Volvo V90 Cross Country: where luxury meets utility in a station wagon
New station wagons are hard to find these days. Their popularity and market share have been shrinking for decades because of the growing popularity of crossovers and SUVs.
But there are still a few station wagons on the market. Some people prefer the handling and feel of a sedan yet need more hauling capacity – but do not want a crossover or SUV. For them, a station wagon is the perfect choice.
I recently test-drove a Volvo station wagon, the V90 Cross Country, with a price starting at $73,840. It’s 4,959 mm (195.2 in) long and sits on a wheelbase of 2,941 mm (115.8 in). But unlike an SUV, it sits low and is just 1,537 mm (60.5 in) tall. It’s an all-wheel-drive mild hybrid with a turbocharged 2.0 litre, 4-cylinder engine that produces 295 horsepower. Natural Resources Canada rates fuel economy at 10.7 litres/100 km in the city and 8.1 on the highway.
The exterior styling is smooth and gracious and, unlike SUVs, not boxy and tall. It appears as though the horizontal centre of the rear end was pulled back, creating a sloping rear window and adding to the appearance of lowness. As Volvo puts it, “Inspired by our Scandinavian design heritage, Volvo wagon exteriors are quietly expressive. It’s a distinctive composition of elegance, luxury and practicality.”
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Driving and handling is much like a luxury sedan. Behind the back seat, there’s lots more room than a sedan to haul stuff.
The interior is elegant and simplistic, with tasteful use of wood, aluminum and leather trim. The Orrefors crystal gear shift knob on the console adds to the classy atmosphere. The Bowers and Wilkins stereo system is one of the best I’ve ever heard. My test vehicle had tan seats and door trim, with black accents on the console, doors and dash.
The best part of the interior is the feel of the seats. They’re ultra-comfortable, with lots of support, and extendable thigh supports.
The nav screen is the best I’ve seen; it’s extremely sharp and detailed, and the colours are outstanding.
However, things would be improved with two screens on the dash – a route taken by many automakers. One screen serves as a map, and another has controls for such things as audio, climate and seats. The Volvo system isn’t quite as smooth. I was on a road trip on my test drive, so I had the screen display the map of the area. But the map disappeared whenever I adjusted the seats or if I went looking for a different radio station. Then, I had to touch the screen again to get the map back.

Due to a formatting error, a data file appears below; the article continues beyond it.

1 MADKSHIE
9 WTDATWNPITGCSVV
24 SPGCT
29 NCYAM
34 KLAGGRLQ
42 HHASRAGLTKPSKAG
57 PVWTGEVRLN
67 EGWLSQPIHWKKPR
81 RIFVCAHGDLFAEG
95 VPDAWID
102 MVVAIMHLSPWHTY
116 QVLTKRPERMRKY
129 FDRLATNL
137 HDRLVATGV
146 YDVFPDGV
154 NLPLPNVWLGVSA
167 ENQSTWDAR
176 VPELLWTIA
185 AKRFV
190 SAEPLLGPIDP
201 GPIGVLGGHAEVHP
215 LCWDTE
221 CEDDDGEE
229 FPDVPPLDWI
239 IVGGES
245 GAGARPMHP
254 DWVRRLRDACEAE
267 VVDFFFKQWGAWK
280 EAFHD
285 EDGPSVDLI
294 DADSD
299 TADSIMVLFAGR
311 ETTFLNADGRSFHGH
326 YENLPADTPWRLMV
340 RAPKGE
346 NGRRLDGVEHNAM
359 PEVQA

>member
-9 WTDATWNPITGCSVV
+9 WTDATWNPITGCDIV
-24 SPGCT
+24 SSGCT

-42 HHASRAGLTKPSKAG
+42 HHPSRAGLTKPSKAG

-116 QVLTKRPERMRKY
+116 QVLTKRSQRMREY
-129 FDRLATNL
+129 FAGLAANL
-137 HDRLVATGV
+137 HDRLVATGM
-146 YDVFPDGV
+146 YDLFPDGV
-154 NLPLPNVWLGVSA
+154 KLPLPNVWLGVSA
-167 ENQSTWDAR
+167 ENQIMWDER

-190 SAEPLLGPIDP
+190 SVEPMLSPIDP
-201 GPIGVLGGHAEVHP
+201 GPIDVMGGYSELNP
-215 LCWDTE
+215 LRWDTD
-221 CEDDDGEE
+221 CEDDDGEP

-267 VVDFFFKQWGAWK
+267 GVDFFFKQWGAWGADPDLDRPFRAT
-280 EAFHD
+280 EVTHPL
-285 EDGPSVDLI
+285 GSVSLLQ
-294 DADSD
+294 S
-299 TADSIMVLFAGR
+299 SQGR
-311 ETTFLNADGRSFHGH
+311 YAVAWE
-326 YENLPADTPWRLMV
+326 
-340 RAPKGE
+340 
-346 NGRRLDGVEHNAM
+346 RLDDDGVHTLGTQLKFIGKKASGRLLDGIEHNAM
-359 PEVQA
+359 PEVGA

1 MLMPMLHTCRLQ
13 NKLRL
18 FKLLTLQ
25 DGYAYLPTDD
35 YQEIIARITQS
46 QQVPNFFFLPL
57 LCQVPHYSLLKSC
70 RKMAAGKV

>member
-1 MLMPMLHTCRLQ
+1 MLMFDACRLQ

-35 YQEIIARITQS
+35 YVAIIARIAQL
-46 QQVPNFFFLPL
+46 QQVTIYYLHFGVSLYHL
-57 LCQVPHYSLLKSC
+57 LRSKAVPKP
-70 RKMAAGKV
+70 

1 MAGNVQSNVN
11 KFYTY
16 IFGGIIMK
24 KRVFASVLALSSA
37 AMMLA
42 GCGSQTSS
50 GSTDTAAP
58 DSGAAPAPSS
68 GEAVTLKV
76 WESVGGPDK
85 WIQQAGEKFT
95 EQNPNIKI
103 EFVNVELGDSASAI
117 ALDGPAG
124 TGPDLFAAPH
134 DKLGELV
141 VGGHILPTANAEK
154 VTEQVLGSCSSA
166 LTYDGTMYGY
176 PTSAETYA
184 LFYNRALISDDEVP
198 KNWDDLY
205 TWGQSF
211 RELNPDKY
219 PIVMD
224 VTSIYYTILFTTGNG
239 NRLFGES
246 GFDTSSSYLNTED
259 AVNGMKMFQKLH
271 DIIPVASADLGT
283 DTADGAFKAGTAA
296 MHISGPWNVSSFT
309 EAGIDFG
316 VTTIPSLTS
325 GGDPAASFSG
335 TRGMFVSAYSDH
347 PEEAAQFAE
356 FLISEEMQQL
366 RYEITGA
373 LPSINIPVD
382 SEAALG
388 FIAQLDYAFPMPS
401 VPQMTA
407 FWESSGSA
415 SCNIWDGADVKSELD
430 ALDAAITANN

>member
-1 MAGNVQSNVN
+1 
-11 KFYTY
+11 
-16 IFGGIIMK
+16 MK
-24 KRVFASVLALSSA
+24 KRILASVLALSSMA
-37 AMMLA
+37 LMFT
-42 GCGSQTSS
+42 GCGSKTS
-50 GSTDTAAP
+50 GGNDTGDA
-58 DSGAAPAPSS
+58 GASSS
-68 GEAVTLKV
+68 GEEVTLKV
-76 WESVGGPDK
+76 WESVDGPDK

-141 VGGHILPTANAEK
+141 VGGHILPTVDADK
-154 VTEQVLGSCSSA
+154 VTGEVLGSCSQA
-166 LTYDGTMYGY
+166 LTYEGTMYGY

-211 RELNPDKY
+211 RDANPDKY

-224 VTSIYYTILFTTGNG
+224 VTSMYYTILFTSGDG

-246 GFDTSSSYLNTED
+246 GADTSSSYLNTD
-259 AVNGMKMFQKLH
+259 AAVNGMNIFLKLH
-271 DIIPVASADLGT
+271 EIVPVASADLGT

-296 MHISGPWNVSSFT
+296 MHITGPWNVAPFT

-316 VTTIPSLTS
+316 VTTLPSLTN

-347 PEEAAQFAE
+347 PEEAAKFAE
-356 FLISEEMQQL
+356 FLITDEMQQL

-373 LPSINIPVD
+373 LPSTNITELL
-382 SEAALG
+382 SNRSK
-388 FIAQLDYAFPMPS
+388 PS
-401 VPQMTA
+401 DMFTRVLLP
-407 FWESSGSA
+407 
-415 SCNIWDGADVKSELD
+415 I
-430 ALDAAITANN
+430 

I hadn’t driven very far when I realized that some of the controls in the V90 are not as intuitive – or as well labelled – as many competitors.
However, there is help, thanks to Google Assistant. Simply by making a request – like, “Hey Google, turn on the front defroster” – the V90 goes into action. The more I used it, the better I liked it. A one-sentence request was carried out immediately.
I soon found out that I had to be very specific and articulate.
“Hey Google,” I asked politely, “Can you go to CBC Radio.”
The response? “I can’t find that place. Where to?”
OK, I thought. Let me rephrase that. “Hey Google, can you go to CBC Radio One?”
“Sure, here’s CBC Radio One on your car radio.” And there it was.
Soon, I was chatting with my Volvo.
“Hey Google, can you open the sunroof?”
“Sorry, I don’t understand.”
“Hey Google, can you open the moonroof?”
“Sorry, I can’t control that in this car.”
So, it turns out Google doesn’t know everything about the Volvo V90.
If you want a luxurious and comfortable sedan-like feel and ride (and won’t consider an SUV), extra hauling capacity, and something a bit different, check out the Volvo V90.
Dale Johnson is an award-winning author, broadcaster and journalist who has worked in TV, radio, print and online. While the manufacturer provided Dale with a vehicle to test drive, the content of this review was not reviewed or accepted by the manufacturer.
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